Several objectors to the proposed wind farm at Straboy presented closing statements to the An Bord Pleanrua oral hearing on Thursday; citing concerns about the impact of the development on people’s health and on the environment.
Liam Miller, whose home is 700 metres from the nearest turbine in the proposed development, said in his closing statement that history has shown that health risks are not always immediately apparent.
“Historically we’ve had lead, asbestos, smoking, uranium, mercury; all of which over time have been shown with a buildup to show injuries and dangers to people’s health,” he said. “So that’s the one thing I would ask the inspector to keep in mind when he has to make this decision. Just because you can’t see what makes people sick doesn’t mean it’s not the wind farms that are making them ill.”
Mr. Miller, in his submission to the oral hearing earlier on Thursday, said, “You’re taking one of the places left in the country where there is peace and tranquillity, panoramas and vistas, and you’re going to take that away forever, so I wouldn’t do that lightly, either.”
He also questioned why developers had not measured the noise levels on his lands, citing their proximity to the turbines.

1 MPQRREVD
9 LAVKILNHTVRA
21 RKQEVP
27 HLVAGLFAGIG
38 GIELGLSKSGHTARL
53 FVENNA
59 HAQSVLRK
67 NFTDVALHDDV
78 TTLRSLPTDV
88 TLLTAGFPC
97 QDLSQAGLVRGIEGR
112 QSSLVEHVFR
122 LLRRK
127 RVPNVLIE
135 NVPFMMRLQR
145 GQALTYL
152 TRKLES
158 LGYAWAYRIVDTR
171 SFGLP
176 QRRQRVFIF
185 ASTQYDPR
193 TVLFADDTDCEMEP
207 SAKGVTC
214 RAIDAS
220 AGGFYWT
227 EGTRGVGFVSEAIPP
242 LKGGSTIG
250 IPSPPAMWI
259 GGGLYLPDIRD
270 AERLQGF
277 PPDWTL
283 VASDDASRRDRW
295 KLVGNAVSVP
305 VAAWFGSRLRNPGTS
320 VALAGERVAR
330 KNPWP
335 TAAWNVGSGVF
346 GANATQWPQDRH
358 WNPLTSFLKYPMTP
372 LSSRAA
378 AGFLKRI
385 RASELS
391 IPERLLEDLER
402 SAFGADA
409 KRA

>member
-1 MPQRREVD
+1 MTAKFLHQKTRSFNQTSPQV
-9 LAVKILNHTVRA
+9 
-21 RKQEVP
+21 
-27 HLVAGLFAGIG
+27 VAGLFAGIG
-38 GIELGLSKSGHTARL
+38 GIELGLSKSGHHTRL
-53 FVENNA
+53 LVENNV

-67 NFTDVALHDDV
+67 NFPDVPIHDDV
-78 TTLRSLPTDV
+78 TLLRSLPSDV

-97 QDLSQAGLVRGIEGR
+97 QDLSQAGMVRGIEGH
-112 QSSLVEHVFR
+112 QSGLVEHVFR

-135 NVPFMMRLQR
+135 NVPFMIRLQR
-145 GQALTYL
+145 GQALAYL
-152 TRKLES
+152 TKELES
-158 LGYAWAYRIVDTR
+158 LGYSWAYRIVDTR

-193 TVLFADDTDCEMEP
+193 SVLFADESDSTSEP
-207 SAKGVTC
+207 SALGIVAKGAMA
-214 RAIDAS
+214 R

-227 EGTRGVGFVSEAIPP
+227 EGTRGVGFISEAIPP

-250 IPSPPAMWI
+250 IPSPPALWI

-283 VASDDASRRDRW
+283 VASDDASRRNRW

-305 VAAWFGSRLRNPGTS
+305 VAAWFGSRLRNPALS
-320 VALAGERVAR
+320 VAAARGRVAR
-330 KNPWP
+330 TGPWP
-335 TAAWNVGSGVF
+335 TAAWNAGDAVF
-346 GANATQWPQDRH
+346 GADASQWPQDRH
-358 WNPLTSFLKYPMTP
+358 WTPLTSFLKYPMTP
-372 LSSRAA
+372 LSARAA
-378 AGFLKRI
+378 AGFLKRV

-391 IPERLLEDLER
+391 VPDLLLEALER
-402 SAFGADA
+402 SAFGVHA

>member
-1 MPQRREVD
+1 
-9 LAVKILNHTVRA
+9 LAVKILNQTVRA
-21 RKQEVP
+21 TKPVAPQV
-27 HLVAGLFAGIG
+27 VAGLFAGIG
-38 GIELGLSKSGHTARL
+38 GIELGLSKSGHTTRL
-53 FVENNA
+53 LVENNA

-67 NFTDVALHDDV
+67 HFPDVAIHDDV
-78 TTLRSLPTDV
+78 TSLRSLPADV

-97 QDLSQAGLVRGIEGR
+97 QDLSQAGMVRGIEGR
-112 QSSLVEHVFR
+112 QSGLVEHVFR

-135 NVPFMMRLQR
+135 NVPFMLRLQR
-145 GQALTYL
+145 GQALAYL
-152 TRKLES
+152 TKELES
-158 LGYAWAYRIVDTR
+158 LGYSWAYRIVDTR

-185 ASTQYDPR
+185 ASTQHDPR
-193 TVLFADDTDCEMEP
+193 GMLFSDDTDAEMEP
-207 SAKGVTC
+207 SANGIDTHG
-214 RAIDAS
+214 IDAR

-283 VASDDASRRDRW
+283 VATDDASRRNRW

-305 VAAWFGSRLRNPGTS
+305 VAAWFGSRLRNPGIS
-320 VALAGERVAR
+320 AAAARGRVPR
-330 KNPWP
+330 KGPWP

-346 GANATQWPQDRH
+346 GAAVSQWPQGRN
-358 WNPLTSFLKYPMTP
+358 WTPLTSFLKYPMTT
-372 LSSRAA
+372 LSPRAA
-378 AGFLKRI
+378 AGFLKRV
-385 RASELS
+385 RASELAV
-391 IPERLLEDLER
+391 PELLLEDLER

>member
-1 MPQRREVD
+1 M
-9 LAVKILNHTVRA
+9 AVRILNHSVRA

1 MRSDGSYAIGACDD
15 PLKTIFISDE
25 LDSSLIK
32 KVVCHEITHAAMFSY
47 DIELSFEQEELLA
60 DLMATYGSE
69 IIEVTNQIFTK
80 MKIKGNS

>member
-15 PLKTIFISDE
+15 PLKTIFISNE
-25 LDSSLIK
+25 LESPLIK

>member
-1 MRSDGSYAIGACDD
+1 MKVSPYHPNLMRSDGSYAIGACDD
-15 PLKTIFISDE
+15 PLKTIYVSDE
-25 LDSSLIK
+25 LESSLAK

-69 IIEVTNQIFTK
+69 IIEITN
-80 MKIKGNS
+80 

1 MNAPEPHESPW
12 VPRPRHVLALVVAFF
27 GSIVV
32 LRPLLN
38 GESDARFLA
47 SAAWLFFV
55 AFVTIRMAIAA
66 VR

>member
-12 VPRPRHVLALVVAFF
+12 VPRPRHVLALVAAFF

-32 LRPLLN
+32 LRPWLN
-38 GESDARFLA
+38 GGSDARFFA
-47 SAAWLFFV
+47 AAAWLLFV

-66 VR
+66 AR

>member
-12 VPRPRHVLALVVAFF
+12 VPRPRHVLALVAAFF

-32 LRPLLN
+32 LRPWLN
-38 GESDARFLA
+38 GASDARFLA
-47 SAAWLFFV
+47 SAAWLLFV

Patricia Sharkey, in a closing statement for the Gweebara Conservation group, said, “In opposing this wind farm our opinion is this local Gaeltacht will be wiped out if it goes ahead,” adding that, “cultural heritage is under threat from industrialisation of this area”.
Ms. Sharkey delivered a lengthy statement to the hearing on Tuesday in which she said the conservation group in 2008 and 2009 also objected to the Eirgrid/ESB llOkv power line through Donegal, “because we knew then that this power line was not to improve the electricity infrastructure of the county; but was to facilitate the planned desecration of the county with industrial wind plants, and we were proved right in our assertion”.
“I was very moved by all the speeches of local people here over the last two weeks and happy the record will show future archivists the people of this area did not support this project and were vehemently opposed to it,” Ms. Sharkey said.
Joan Hanlon, who with her husband, Louis, made submissions to the hearing said in her closing statement that the couple were not assured their health concerns were being addressed.
“We heard a lot that actually makes us more worried,” she said. “The stress of this is just terrible on people.”
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